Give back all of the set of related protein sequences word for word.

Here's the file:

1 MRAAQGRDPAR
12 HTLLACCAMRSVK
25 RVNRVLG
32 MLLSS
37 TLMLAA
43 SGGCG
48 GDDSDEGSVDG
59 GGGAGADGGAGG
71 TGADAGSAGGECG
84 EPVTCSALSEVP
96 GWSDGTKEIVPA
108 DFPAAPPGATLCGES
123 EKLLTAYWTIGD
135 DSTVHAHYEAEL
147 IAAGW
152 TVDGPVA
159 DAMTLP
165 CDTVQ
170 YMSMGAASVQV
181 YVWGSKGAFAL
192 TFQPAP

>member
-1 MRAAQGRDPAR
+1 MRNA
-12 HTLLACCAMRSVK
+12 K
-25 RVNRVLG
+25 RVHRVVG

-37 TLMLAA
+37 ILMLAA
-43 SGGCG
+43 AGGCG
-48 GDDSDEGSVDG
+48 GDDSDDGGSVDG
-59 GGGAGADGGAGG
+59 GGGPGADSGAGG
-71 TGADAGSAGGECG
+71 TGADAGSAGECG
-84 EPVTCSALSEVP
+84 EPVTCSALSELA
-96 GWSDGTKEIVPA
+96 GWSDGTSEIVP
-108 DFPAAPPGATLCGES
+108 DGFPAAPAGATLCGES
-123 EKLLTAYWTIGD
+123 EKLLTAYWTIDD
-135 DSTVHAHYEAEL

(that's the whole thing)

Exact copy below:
1 MRAAQGRDPAR
12 HTLLACCAMRSVK
25 RVNRVLG
32 MLLSS
37 TLMLAA
43 SGGCG
48 GDDSDEGSVDG
59 GGGAGADGGAGG
71 TGADAGSAGGECG
84 EPVTCSALSEVP
96 GWSDGTKEIVPA
108 DFPAAPPGATLCGES
123 EKLLTAYWTIGD
135 DSTVHAHYEAEL
147 IAAGW
152 TVDGPVA
159 DAMTLP
165 CDTVQ
170 YMSMGAASVQV
181 YVWGSKGAFAL
192 TFQPAP

>member
-1 MRAAQGRDPAR
+1 MRNA
-12 HTLLACCAMRSVK
+12 K
-25 RVNRVLG
+25 RVHRVVG

-37 TLMLAA
+37 ILMLAA
-43 SGGCG
+43 AGGCG
-48 GDDSDEGSVDG
+48 GDDSDDGGSVDG
-59 GGGAGADGGAGG
+59 GGGPGADSGAGG
-71 TGADAGSAGGECG
+71 TGADAGSAGECG
-84 EPVTCSALSEVP
+84 EPVTCSALSELA
-96 GWSDGTKEIVPA
+96 GWSDGTSEIVP
-108 DFPAAPPGATLCGES
+108 DGFPAAPAGATLCGES
-123 EKLLTAYWTIGD
+123 EKLLTAYWTIDD
-135 DSTVHAHYEAEL